Life with ED: The dilemma of desserts

Most of us struggle with moderation, especially when it comes to desserts. Whether it’s Thanksgiving, Christmas, your birthday or any of the hundreds of “special days” that seem to have sprung up in the past few years having enough self control to not overdue it at the sweets table is extremely challenging.

When you throw ED into the mix, however, it becomes an entirely different ball game.

It was Thanksgiving, 2013, my Freshman year of college.

I stood by the counter laden with pies, puddings, cakes and cookies, trembling. I took a deep breath. This was good, I thought. Maybe I could just enjoy the smell of chocolate. I didn’t need to actually taste it.

I watched as relative after relative piled their plates high with desserts, ready to indulge and then collapse on the many couches crammed into the living room to sleep off their food comas.

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But I didn’t join them, I couldn’t. If I did…I couldn’t even let myself think about it. If I did, it could end up like last year where I threw up five times in one evening, making myself dizzy, nauseous and incredibly unpleasant to be around.

I took another deep breath as my dad patted me on the back, “you got this Jules.” I looked up at him and managed a weak smile. It was still a bizarre feeling, to realize that I wasn’t alone in this fight, and that at this very moment my dad and I were actually battling with the same thing – well almost – how to eat dessert, but not overdo it.

That was my first Thanksgiving after beginning treatment for bulimia, just three months into recovery. That year, my dad and I made a pact to not eat any desserts, and we did it. I didn’t throw up, he didn’t gain too much weight and I called it a success. But in the years that followed, I realized success wasn’t avoiding desserts, success was learning to eat and enjoy them in moderation without feelings of guilt or regret.

Even 4.5 years into recovery, this is no easy feat. Just this past weekend I ate a piece of leftover birthday cake with my boyfriend as a delayed celebration and I panicked. It went down okay, but not 10 minutes after eating the last piece I could sense the feelings of regret and self-loathing creeping in.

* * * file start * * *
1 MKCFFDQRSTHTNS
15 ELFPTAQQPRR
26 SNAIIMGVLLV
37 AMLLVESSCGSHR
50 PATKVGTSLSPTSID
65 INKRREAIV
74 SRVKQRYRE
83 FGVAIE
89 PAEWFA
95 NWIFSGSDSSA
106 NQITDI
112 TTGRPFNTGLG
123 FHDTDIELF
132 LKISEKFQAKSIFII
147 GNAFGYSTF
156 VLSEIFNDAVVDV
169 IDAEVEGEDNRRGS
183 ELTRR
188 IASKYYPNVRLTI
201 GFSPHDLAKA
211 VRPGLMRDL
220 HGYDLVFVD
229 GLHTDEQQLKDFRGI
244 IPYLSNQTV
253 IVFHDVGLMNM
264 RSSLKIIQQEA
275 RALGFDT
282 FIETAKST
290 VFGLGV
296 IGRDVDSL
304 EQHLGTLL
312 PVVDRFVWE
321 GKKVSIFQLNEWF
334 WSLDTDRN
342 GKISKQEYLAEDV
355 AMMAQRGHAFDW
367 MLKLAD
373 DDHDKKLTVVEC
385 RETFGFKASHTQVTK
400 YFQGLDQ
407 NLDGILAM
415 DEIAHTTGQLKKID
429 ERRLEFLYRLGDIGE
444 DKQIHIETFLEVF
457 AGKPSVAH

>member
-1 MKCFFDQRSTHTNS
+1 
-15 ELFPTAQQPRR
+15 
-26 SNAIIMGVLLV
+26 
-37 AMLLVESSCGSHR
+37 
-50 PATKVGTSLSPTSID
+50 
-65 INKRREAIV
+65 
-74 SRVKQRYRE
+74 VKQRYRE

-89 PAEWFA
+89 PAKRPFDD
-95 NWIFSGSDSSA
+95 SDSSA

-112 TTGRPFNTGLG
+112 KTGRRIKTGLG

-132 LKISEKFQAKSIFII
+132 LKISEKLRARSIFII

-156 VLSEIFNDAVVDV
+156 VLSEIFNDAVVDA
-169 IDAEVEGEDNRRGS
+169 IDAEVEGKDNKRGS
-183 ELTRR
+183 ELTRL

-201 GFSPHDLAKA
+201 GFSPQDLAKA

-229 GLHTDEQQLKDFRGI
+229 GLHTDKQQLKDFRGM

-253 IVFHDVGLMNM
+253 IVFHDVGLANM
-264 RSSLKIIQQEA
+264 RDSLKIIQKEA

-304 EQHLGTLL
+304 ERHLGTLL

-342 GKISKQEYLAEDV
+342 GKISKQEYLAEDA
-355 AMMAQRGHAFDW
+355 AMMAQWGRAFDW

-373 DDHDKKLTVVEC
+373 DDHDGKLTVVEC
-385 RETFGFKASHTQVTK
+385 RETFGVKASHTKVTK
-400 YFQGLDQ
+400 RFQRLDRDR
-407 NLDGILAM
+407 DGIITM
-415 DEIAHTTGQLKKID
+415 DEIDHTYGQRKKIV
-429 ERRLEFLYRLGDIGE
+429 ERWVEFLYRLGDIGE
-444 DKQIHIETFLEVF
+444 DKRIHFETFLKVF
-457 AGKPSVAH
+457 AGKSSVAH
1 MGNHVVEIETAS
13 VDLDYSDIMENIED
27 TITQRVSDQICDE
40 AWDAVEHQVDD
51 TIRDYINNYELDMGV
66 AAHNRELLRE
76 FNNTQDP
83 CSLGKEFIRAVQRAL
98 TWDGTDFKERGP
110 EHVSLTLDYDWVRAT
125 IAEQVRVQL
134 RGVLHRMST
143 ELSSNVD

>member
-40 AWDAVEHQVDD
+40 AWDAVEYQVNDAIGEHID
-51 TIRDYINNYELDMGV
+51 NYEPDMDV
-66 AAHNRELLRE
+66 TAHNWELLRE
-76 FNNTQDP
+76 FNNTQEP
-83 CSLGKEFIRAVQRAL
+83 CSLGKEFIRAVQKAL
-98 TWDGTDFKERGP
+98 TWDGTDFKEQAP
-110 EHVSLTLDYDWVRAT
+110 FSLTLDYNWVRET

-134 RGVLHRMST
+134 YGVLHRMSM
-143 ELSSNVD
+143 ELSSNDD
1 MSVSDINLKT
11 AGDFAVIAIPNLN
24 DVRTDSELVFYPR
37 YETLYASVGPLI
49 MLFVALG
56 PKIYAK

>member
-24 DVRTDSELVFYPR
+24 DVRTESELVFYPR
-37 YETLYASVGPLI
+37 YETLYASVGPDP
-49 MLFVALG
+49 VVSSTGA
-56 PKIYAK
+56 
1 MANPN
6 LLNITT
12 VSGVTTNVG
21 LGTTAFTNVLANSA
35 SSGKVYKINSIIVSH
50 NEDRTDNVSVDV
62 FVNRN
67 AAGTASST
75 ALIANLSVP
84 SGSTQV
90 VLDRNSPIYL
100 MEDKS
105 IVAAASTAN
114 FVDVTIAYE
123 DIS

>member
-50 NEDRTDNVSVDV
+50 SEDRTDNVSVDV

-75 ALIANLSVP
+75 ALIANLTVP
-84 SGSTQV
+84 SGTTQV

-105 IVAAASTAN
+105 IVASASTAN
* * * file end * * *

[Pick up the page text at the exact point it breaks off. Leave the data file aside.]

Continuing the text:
Even though I know it is physically impossible for the piece of cake I just ate to suddenly turn into rolls of fat, that’s exactly what it feels like. It’s as if bubbles of fat are populating across my stomach, down my legs and along the back of my arms.

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Standing in the road, trying to determine the exact number of miles needed to burn off 1 cookie.

It’s a wriggling, writhing feeling of worry for what I have done and what is to come and all I want to do in that moment is go back in time, undo what I did and make it all right.

 

ED’s voice creeps back in telling me purging – either through throwing up or a 12 mile run – is the most logical and best choice I can make to correct the situation. To avoid giving in to these thoughts becomes a game of tug and war.

  • You could get rid of this stomach ache if you threw up right now…but then you’ll probably get acid reflux tomorrow.
  • You could prevent any weight gain if you ran 12 miles tomorrow morning and skipped breakfast…but then I might end up with stress fractures again.
  • You would be thinner if you threw up right now…but women are supposed to have body fat and seeing your ribs isn’t healthy.

Even if I manage to avoid actually purging, I long to go back in time, to remake that decision, to skip the dessert. But going back isn’t possible, and it isn’t even necessarily right.

That second part, that took a long time to come to, but it is so true. Avoiding desserts completely doesn’t make you happy and it doesn’t help you rebuild a healthy relationship with food. Once there is one rule restricting food, adding more becomes easier and easier.

Before the next Thanksgiving rolled around I had made a new rule for myself…don’t restrict! Try a dessert or two on the holidays, actually eat the cookies you make for guests and when you do, don’t purge! No excess exercise, no throwing up, no skipping subsequent meals. It won’t be easy, you might mess up, but keep trying and eventually they’ll be no (or more accurately less of a) dilemma with desserts.

 

One Comment Add yours

  1. ewardrd says:

    Julia, you’ve written another honest and insightful blog! Congrats on your progress!

    Like

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